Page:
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Waste Watch: What Missed Tolls Cost Oklahoma
The quickest way across the state will cost you. Every day thousands of drivers hit the turnpikes that crisscross across Oklahoma. Many use the Pikepass system and prepay for their tolls, but for those that do not there are toll booths that eat up more than just your spare change; they also take time out of your quick trip across the Sooner state.
Whether it is the dreaded delays at the toll booth or just confusion over the toll systems, not every driver obeys the law when it comes to paying for their journey on the turnpikes. The Oklahoma Turnpike Authority says in the last year they logged about 132,000 violations on the turnpikes.
While many of those turn out to be customer-related concerns, the OTA is left with a big bill tracking down the real violators. “At the end you end up with about 47,000 continued offenders,” said Tim Stewart the deputy director of the Oklahoma Turnpike Authority, “Of those 47,000 that's about $2.3 dollars of that outstanding tolls and fees.”
The fees and fines resulting from toll violators add up to about one percent of the OTA’s budget. The OTA compares running tolls to shoplifting. “When you choose to drive our lanes and fail to pay you're robbing from the turnpike authority,” Stewart told Fox 25.
Since the OTA takes no tax money to maintain the roads, that’s millions of dollars they cannot use. Stewart says they do not want fines to be a punishment as much as an incentive. “We prefer to turn these violators into customers, because that's our objective; if we don't make it we can't spend it.”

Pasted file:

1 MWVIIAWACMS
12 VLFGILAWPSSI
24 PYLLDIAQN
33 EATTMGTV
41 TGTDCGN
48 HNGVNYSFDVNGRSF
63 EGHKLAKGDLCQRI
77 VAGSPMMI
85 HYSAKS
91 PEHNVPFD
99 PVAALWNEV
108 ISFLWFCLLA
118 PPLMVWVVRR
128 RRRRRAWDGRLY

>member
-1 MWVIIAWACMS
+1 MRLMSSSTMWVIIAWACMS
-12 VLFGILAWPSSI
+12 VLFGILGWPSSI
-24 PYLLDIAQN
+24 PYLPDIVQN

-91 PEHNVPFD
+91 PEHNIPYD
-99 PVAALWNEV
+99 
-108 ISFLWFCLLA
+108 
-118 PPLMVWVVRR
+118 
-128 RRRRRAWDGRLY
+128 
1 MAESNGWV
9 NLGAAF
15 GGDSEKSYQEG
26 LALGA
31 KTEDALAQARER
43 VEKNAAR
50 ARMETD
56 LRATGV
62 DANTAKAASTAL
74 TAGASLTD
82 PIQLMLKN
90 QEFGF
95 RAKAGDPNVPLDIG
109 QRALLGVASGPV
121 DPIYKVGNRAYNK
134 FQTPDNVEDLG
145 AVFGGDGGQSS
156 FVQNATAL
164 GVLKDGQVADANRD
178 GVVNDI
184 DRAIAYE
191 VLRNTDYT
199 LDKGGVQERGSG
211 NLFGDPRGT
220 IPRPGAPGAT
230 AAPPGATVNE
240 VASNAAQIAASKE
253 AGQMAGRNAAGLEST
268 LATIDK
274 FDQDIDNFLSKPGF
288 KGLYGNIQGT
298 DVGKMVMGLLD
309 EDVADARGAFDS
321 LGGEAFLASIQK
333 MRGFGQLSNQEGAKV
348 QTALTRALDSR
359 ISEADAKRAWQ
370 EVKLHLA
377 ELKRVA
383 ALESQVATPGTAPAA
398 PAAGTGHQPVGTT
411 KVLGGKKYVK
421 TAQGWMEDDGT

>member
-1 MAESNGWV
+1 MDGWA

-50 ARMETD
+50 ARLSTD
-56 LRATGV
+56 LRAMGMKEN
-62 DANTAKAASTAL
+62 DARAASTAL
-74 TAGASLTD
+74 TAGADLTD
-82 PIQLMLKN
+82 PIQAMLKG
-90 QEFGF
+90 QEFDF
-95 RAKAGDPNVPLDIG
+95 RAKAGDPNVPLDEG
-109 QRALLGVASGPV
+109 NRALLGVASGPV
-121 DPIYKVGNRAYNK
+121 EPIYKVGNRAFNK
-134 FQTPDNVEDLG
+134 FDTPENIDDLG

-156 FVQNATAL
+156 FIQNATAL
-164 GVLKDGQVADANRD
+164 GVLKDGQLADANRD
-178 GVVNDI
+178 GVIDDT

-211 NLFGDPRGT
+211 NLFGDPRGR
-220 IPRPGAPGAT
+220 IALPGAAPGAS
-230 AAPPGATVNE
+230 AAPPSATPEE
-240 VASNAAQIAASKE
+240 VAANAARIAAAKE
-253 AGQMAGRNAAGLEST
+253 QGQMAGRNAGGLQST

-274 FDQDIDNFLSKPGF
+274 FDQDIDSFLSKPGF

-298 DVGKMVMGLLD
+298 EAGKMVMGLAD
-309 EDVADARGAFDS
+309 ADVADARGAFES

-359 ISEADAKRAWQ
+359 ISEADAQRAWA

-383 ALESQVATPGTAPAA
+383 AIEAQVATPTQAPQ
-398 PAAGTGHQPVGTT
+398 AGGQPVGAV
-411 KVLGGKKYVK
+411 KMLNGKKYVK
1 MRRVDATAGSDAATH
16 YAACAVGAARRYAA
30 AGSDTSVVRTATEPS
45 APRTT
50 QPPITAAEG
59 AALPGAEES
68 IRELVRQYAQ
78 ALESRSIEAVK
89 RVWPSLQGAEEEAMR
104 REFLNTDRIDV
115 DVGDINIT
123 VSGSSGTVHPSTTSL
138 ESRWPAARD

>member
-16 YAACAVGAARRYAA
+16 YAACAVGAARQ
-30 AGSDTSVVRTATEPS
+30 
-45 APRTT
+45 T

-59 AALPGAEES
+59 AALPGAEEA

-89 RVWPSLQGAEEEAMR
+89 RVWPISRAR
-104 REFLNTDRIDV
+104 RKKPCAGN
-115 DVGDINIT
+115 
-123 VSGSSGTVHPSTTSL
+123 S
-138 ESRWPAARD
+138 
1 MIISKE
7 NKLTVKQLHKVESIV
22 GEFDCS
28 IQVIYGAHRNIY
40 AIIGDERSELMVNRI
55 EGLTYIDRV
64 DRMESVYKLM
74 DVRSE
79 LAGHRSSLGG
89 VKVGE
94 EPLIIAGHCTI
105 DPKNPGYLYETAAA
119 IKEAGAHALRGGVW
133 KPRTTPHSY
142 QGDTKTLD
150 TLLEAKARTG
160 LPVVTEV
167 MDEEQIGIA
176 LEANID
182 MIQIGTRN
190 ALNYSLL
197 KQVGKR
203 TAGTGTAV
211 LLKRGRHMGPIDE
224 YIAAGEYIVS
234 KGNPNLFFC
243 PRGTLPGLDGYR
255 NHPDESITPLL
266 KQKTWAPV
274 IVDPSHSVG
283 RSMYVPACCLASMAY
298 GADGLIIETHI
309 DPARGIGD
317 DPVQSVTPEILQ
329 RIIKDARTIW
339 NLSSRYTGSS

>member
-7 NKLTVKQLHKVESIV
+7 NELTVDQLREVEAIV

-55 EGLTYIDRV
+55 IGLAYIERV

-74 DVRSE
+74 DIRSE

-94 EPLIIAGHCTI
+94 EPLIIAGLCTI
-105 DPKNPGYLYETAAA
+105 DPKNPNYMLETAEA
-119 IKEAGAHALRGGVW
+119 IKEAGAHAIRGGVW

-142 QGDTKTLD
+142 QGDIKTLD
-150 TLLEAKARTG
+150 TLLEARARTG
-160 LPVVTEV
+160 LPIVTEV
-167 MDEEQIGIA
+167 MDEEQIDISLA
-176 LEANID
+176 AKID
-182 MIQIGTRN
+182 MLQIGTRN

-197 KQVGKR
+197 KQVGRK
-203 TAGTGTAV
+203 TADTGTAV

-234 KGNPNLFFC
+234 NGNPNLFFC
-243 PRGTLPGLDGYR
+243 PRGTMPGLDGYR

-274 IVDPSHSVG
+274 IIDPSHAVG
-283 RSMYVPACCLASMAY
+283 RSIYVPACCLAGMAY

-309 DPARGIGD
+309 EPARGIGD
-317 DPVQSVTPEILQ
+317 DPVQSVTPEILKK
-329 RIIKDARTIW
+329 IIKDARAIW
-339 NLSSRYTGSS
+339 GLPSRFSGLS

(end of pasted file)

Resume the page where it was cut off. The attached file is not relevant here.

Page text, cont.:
When the OTA identifies a repeat offender, they do have the authority to put a hold on their license, which means when the driver goes to renew they won’t be allowed to proceed until they pay up. However this does not apply to drivers outside Oklahoma. For those repeat offenders, the OTA employs a collection agency.
The money collected via Pikepass and the toll booths goes to other state agencies. The OTA pays the Oklahoma Department of Transportation for road repairs and has partnered with ODOT to finish major projects. The OTA also pays for about 110 troopers from the Department of Public Safety to patrol the state’s turnpikes.
Critics of the toll roads question why anyone should still have to pay for roads that were constructed decades ago. The turnpike authority says, while the first toll road was authorized in 1947, subsequent projects have added to the debt the state owes.
While the repayment date for the bonds is decades away, the cost for maintaining the turnpikes will not end. The OTA says if Oklahomans ever do want to stop paying tolls, they will still end up paying for the roads one way or another. “You'd have to come up with about 90 million dollars a year from somewhere.”
Posted: Thursday, February 28 2013, 08:00 AM CST
IN OKLAHOMA NEWS
Okla. Legislature honors Moore schools educators
May 23, 2013 22:06 GMT
OKLAHOMA CITY (AP) -- The Oklahoma Legislature is honoring two educators from a school district where a massive tornado destroyed one elementary school and heavily damaged another.
Robert Romines, incoming superintendent of Moore Public Schools, and Shelly McMillin, principal of Briarwood Elementary School, appeared before the Oklahoma House and Senate Thursday.
Their visit comes after a monstrous tornado ripped through Moore on Monday and destroyed the Plaza Towers Elementary School, killing seven third-graders. The same tornado heavily damaged Briarwood.
Romines says the area has witnessed a lot of devastation, but that it will rebuild. He asked lawmakers to pray for strength and wisdom and courage for the community.
Superintendent of Schools Janet Barresi says the Board of Education has agreed to suspend the remainder of Moore's school year and has waived some reporting requirements.
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